Here I, in my turn, looked hard at her, and thought I could perceive, notwithstanding the coarseness of her features, and especially the heaviness of her eyebrows, a something unusual—I could hardly call it grace, and yet it was an expression that strangely contrasted with the form of her features. I noticed too that her hands were delicately formed, though brown with work and exposure.
“I should be ill,” she continued, “if I did not live on the borders of the fairies’ country, and now and then eat of their food. And I see by your eyes that you are not quite free of the same need; though, from your education and the activity of your mind, you have felt it less than I. You may be further removed too from the fairy race.”
I remembered what the lady had said about my grandmothers.
Here she placed some bread and some milk before me, with a kindly apology for the homeliness of the fare, with which, however, I was in no humour to quarrel. I now thought it time to try to get some explanation of the strange words both of her daughter and herself.
“What did you mean by speaking so about the Ash?”
She rose and looked out of the little window. My eyes followed her; but as the window was too small to allow anything to be seen from where I was sitting, I rose and looked over her shoulder. I had just time to see, across the open space, on the edge of the denser forest, a single large ash-tree, whose foliage showed bluish, amidst the truer green of the other trees around it; when she pushed me back with an expression of impatience and terror, and then almost shut out the light from the window by setting up a large old book in it.
“In general,” said she, recovering her composure, “there is no danger in the daytime, for then he is sound asleep; but there is something unusual going on in the woods; there must be some solemnity among the fairies to-night, for all the trees are restless, and although they cannot come awake, they see and hear in their sleep.”
“But what danger is to be dreaded from him?”
Instead of answering the question, she went again to the window and looked out, saying she feared the fairies would be interrupted by foul weather, for a storm was brewing in the west.
“And the sooner it grows dark, the sooner the Ash will be awake,” added she.
I asked her how she knew that there was any unusual excitement in the woods. She replied—
“Besides the look of the trees, the dog there is unhappy; and the eyes and ears of the white rabbit are redder than usual, and he frisks about as if he expected some fun. If the cat were at home, she would have her back up; for the young fairies pull the sparks out of her tail with bramble thorns, and she knows when they are coming. So do I, in another way.”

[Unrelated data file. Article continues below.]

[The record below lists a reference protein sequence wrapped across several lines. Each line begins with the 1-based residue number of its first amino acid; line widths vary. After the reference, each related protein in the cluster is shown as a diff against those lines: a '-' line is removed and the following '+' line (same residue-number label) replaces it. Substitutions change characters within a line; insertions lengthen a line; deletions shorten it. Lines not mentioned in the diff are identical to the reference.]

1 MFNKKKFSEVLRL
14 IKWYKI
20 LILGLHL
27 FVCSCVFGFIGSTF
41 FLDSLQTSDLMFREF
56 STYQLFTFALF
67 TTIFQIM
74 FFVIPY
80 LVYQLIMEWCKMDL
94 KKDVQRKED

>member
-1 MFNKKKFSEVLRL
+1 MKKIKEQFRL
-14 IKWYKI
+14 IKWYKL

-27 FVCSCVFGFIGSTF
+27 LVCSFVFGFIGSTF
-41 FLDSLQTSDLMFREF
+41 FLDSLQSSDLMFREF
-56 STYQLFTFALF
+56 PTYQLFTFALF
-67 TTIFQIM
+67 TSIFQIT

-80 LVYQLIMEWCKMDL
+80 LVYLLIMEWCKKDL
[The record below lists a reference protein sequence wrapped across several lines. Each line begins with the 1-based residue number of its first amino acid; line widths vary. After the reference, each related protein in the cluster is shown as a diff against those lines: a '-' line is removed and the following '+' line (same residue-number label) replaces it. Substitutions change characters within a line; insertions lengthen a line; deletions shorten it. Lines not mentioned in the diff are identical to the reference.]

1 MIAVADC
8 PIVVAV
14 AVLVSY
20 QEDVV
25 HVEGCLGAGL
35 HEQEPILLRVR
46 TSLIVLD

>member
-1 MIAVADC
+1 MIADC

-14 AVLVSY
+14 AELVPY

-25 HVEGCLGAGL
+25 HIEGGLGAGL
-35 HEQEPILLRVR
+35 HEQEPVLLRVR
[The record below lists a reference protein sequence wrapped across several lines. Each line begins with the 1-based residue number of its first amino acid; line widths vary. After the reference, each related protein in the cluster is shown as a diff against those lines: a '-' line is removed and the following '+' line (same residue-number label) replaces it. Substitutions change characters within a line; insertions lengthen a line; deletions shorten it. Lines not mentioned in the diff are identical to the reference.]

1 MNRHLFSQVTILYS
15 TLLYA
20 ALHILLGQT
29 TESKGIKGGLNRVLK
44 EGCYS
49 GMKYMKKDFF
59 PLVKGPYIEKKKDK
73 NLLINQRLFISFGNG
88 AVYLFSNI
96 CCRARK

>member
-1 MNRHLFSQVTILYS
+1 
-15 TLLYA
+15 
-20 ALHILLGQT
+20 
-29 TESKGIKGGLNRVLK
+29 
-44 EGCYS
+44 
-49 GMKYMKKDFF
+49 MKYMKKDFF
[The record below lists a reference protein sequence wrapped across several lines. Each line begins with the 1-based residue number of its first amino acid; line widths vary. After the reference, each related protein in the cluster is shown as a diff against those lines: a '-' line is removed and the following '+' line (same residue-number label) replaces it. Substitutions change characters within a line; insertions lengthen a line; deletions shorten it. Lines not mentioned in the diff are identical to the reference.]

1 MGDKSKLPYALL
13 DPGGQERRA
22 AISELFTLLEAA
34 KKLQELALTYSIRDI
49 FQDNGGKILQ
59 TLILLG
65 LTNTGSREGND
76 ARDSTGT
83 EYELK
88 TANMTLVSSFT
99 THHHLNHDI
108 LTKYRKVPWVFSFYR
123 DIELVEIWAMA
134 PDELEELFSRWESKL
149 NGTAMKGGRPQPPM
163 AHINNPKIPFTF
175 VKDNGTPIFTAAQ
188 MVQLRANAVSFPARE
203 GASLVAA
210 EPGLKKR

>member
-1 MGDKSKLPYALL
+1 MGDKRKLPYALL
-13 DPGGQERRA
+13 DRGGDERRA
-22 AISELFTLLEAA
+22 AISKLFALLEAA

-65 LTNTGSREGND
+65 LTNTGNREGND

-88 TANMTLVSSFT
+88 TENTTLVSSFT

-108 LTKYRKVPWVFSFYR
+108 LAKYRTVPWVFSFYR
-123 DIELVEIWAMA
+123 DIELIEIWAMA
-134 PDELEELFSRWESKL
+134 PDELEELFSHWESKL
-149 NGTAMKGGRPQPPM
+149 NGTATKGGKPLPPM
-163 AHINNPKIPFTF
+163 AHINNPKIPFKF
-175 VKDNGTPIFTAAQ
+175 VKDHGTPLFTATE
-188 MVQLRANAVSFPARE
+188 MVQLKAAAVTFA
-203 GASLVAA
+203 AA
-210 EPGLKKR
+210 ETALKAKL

At this instant, a grey cat rushed in like a demon, and disappeared in a hole in the wall.
“There, I told you!” said the woman.
“But what of the ash-tree?” said I, returning once more to the subject. Here, however, the young woman, whom I had met in the morning, entered. A smile passed between the mother and daughter; and then the latter began to help her mother in little household duties.
“I should like to stay here till the evening,” I said; “and then go on my journey, if you will allow me.”
“You are welcome to do as you please; only it might be better to stay all night, than risk the dangers of the wood then. Where are you going?”
“Nay, that I do not know,” I replied, “but I wish to see all that is to be seen, and therefore I should like to start just at sundown.” “You are a bold youth, if you have any idea of what you are daring; but a rash one, if you know nothing about it; and, excuse me, you do not seem very well informed about the country and its manners. However, no one comes here but for some reason, either known to himself or to those who have charge of him; so you shall do just as you wish.”
Accordingly I sat down, and feeling rather tired, and disinclined for further talk, I asked leave to look at the old book which still screened the window. The woman brought it to me directly, but not before taking another look towards the forest, and then drawing a white blind over the window. I sat down opposite to it by the table, on which I laid the great old volume, and read. It contained many wondrous tales of Fairy Land, and olden times, and the Knights of King Arthur’s table. I read on and on, till the shades of the afternoon began to deepen; for in the midst of the forest it gloomed earlier than in the open country. At length I came to this passage—